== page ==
Ortalo-Magné named dean of the Wisconsin School of Business
François Ortalo-Magné, Robert E. Wangard Professor and chair of the Real Estate and Urban Land Economics Department at the University of Wisconsin–Madison, has been named the Albert O. Nicholas Dean of the Wisconsin School of Business.
“François brings creativity for enhancing the educational experience of Wisconsin business students — during and after their time on campus — as well as a commitment to high-quality research and visionary leadership,” says Provost Paul M. DeLuca, Jr.
Ortalo-Magné is an expert in the economics of the housing market. He first gained tenure in the Economics Department at the London School of Economics and held visiting appointments at leading academic institutions, including the London Business School and the Wharton School of the University of Pennsylvania.
He has received awards in recognition of his research and service to the real estate profession, served as an advisor to various governments around the world on housing and land policy issues, and been a regular keynote speaker at global real estate industry events.
As chair of the Real Estate and Urban Land Economics Department, Ortalo-Magné grew alumni involvement across degree programs and expanded the unit’s reach internationally. In 2010, he orchestrated a unique partnership with the top business schools on three continents — Hong Kong University of Science and Technology, INCAE Costa Rica, and HEC Paris — making the Wisconsin School of Business the destination for their students’ real estate training. In the process, he inaugurated a new type of international degree within the UW System.
“I am convinced the Wisconsin School of Business is capable of greatness. And we do not have a choice,” says Ortalo-Magné. “We must respond to the globalization of higher education and the revolution in information technologies. I am excited about the opportunity to lead our school, building on our values and the strength of our specializations, renewing and reinventing how we partner with the world and colleagues around campus.”
Ortalo-Magné succeeds Michael Knetter, who now serves as president and chief executive officer of the University of Wisconsin Foundation.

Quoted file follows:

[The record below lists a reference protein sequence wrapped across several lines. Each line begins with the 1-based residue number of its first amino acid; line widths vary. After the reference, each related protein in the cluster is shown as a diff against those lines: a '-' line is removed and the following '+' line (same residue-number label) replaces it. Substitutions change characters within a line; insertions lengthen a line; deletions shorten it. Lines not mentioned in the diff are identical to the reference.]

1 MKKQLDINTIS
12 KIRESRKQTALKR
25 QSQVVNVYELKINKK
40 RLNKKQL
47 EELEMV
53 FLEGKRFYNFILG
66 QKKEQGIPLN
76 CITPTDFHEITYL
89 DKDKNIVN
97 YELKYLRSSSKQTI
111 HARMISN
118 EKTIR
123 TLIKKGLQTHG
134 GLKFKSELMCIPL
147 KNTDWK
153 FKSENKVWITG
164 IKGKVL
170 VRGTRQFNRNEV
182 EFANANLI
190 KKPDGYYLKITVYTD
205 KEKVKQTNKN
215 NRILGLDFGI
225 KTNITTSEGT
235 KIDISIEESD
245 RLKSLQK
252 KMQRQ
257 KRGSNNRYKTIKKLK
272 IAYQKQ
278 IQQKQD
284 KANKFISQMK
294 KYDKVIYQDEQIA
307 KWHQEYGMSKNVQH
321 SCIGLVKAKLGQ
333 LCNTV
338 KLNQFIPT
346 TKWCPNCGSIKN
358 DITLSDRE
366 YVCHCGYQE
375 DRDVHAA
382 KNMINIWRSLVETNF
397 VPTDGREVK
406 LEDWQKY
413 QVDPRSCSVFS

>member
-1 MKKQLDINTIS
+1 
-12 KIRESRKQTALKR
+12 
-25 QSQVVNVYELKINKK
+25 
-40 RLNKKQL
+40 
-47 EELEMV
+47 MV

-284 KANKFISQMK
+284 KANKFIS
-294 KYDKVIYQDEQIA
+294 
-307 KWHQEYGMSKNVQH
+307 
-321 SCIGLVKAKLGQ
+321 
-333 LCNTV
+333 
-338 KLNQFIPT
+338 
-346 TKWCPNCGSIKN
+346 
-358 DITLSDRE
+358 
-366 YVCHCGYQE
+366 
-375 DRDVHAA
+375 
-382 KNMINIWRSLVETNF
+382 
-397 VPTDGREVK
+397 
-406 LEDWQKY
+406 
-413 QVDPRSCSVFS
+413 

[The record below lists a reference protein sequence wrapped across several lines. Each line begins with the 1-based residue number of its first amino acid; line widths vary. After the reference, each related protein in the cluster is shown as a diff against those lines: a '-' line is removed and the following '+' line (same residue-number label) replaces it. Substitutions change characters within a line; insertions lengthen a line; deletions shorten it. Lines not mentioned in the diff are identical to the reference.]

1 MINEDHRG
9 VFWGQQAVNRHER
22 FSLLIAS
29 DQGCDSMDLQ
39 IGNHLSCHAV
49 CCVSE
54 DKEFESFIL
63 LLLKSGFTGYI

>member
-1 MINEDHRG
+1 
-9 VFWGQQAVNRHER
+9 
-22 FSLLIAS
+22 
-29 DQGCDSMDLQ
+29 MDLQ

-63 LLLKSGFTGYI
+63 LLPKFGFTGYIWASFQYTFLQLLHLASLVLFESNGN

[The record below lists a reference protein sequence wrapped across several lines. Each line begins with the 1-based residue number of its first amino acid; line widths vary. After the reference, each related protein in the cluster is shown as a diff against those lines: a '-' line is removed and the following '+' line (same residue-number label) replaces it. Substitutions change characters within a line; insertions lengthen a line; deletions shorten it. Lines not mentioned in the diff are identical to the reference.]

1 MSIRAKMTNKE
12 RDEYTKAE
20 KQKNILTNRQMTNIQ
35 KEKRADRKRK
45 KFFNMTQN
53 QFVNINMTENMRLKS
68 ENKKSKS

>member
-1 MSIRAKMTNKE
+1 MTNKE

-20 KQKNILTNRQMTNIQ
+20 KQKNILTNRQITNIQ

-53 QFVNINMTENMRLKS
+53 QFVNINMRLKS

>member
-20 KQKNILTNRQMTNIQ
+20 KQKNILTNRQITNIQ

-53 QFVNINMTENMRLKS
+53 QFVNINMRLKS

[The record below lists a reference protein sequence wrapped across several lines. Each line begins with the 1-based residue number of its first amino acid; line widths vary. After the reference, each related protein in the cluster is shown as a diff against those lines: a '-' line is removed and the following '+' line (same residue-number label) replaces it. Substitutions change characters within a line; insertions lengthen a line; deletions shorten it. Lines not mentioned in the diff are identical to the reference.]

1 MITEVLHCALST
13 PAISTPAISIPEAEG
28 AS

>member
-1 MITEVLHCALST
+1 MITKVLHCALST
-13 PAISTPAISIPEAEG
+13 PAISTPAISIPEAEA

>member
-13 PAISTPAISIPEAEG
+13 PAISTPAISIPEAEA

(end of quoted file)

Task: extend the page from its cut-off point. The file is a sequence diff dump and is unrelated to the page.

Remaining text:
In 2007, Knetter orchestrated the first-of-its-kind gift totaling $85 million from a small group of alumni who formed the Wisconsin Naming Partnership to support the school’s mission and preserve the Wisconsin name for at least 20 years. This gift has since grown to more than $95 million.
“Dean Knetter left us a strong foundation to build upon, not least of which the Wisconsin Naming Partnership, a breakthrough innovation in the funding of business education,” says Ortalo-Magné. “Together, we will bring forth further such innovations to redefine how we serve our students, the state and the world.”
When Ortalo-Magné begins his new role on Sept. 1, he will be welcomed by Joan Schmit, the American Family Insurance Professor of Risk Management and Insurance, who has served as interim dean of the Wisconsin School of Business since October 2010.
“François has the intellectual energy and ambition to help the School of Business reach new levels,” says UW–Madison Chancellor Biddy Martin. “I am impressed by his work on the international front and am confident that he will consolidate and enhance the gains made under Mike Knetter’s leadership. I also thank Joan Schmit for her outstanding service as interim dean.”
Faculty, academic staff, students, an alumnus, and member of Wisconsin’s business community comprised a 16-member search-and-screen committee that made its recommendations for the selection of the dean to the chancellor and provost.
Ortalo-Magné, 43, is married and the father of a twin boy and girl. He will earn a salary of $410,000. His salary will be covered by the Albert O. Nicholas endowment and contributions from the UW–Madison central administration.
The Wisconsin School of Business is recognized worldwide for scholarship and highly ranked educational programs that influence business and public policy and transform the lives of students.
Each year, Wisconsin educates nearly 2,500 undergraduate, MBA, Evening MBA, Executive MBA, master of science, master’s in accounting and Ph.D. students.
About 3,000 professionals also participate each year in open enrollment and custom executive education programs. In addition, Wisconsin provides outstanding opportunities for non-business students to gain critical business fundamentals and focused training through select courses, certificates and other programs.
Tags: School of Business